Xabier Saralegi

Also published as: X. Saralegi


Measuring Presence of Women and Men as Information Sources in News
Muitze Zulaika | Xabier Saralegi | Iñaki San Vicente
Proceedings of the 6th Joint SIGHUM Workshop on Computational Linguistics for Cultural Heritage, Social Sciences, Humanities and Literature

In the news, statements from information sources are often quoted, made by individuals who interact in the news. Detecting those quotes and the gender of their sources is a key task when it comes to media analysis from a gender perspective. It is a challenging task: the structure of the quotes is variable, gender marks are not present in many languages, and quote authors are often omitted due to frequent use of coreferences. This paper proposes a strategy to measure the presence of women and men as information sources in news. We approach the problem of detecting sentences including quotes and the gender of the speaker as a joint task, by means of a supervised multiclass classifier of sentences. We have created the first datasets for Spanish and Basque by manually annotating quotes and the gender of the associated sources in news items. The results obtained show that BERT based approaches are significantly better than bag-of-words based classical ones, achieving accuracies close to 90%. We also analyse a bilingual learning strategy and generating additional training examples synthetically; both provide improvements up to 3.4% and 5.6%, respectively.

BasqueGLUE: A Natural Language Understanding Benchmark for Basque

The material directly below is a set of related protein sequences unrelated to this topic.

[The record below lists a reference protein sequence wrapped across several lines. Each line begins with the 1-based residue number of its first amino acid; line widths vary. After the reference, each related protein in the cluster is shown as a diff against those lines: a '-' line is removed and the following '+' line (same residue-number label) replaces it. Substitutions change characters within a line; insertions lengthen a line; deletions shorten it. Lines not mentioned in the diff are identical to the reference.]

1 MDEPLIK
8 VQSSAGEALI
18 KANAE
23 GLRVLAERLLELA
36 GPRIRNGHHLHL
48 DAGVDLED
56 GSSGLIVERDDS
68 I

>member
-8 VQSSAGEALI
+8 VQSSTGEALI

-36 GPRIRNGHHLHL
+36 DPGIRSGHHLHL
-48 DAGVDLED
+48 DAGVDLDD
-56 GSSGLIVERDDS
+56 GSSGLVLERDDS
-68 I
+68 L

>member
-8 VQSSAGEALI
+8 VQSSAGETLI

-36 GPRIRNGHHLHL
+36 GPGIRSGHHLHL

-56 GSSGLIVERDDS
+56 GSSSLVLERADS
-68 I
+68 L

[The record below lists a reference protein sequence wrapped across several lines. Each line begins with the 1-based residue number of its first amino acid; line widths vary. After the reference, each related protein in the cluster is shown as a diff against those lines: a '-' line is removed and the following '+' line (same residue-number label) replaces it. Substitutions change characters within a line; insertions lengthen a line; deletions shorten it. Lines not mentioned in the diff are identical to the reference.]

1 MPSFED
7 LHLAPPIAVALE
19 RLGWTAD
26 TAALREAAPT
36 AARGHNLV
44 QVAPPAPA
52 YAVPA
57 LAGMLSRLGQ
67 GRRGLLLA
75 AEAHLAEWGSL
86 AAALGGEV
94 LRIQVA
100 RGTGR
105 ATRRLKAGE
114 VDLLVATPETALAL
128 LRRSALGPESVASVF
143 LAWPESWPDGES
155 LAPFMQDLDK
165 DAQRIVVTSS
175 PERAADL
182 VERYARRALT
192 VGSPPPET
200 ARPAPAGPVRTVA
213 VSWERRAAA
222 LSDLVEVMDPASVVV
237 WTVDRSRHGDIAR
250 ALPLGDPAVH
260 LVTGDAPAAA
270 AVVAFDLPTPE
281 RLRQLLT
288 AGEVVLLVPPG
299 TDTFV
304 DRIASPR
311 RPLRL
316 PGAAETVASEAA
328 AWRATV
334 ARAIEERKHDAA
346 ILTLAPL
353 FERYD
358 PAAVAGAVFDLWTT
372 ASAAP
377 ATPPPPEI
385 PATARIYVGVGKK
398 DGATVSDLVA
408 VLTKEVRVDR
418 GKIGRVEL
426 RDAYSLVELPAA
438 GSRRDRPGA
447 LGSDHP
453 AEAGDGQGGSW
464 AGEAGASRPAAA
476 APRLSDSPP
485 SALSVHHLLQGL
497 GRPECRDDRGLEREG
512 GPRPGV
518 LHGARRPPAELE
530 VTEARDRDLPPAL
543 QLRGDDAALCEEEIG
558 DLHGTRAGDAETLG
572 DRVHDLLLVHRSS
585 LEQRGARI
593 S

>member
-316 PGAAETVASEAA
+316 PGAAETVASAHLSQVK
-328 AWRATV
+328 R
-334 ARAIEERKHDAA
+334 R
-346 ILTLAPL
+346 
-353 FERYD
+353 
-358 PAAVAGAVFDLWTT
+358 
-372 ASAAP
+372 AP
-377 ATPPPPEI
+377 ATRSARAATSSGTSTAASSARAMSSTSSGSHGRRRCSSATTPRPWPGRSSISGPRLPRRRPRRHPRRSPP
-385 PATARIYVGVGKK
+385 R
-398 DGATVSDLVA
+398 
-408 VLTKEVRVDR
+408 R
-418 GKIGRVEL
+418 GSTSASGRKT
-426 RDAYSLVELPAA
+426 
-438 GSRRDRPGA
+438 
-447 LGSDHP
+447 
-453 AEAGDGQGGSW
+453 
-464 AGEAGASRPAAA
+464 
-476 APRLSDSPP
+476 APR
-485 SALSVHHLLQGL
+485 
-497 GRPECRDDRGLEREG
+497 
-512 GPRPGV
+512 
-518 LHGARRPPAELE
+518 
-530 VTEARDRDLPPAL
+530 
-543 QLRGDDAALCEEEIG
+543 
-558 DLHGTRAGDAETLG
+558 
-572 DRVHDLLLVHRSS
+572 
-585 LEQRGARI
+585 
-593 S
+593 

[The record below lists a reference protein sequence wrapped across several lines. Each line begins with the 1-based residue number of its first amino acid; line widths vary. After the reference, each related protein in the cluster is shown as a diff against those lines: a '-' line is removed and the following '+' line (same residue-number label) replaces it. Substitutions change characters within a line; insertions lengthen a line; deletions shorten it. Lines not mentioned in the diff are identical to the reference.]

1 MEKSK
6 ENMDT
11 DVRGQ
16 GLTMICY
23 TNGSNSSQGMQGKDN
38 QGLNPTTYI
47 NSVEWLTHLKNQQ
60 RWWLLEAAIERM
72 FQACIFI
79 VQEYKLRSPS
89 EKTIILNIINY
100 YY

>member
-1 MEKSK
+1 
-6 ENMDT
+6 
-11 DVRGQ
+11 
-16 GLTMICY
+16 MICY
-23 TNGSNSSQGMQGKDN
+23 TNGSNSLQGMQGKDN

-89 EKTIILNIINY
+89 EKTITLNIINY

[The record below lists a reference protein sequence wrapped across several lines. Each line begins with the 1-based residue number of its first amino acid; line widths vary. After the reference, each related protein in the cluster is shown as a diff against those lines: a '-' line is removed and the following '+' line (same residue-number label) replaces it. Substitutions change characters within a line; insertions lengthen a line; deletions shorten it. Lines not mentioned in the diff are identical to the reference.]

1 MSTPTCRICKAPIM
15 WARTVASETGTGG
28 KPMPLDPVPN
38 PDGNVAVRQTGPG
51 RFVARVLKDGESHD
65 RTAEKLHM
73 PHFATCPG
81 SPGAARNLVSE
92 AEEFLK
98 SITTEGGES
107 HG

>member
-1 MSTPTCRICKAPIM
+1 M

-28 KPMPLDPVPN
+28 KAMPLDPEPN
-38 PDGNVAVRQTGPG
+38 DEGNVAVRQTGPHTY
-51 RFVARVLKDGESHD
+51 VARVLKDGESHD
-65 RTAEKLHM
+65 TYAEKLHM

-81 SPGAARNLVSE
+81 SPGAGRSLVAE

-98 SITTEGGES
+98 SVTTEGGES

Gorka Urbizu | Iñaki San Vicente | Xabier Saralegi | Rodrigo Agerri | Aitor Soroa
Proceedings of the Thirteenth Language Resources and Evaluation Conference

Natural Language Understanding (NLU) technology has improved significantly over the last few years and multitask benchmarks such as GLUE are key to evaluate this improvement in a robust and general way. These benchmarks take into account a wide and diverse set of NLU tasks that require some form of language understanding, beyond the detection of superficial, textual clues. However, they are costly to develop and language-dependent, and therefore they are only available for a small number of languages. In this paper, we present BasqueGLUE, the first NLU benchmark for Basque, a less-resourced language, which has been elaborated from previously existing datasets and following similar criteria to those used for the construction of GLUE and SuperGLUE. We also report the evaluation of two state-of-the-art language models for Basque on BasqueGLUE, thus providing a strong baseline to compare upon. BasqueGLUE is freely available under an open license.

TANDO: A Corpus for Document-level Machine Translation
Harritxu Gete | Thierry Etchegoyhen | David Ponce | Gorka Labaka | Nora Aranberri | Ander Corral | Xabier Saralegi | Igor Ellakuria | Maite Martin
Proceedings of the Thirteenth Language Resources and Evaluation Conference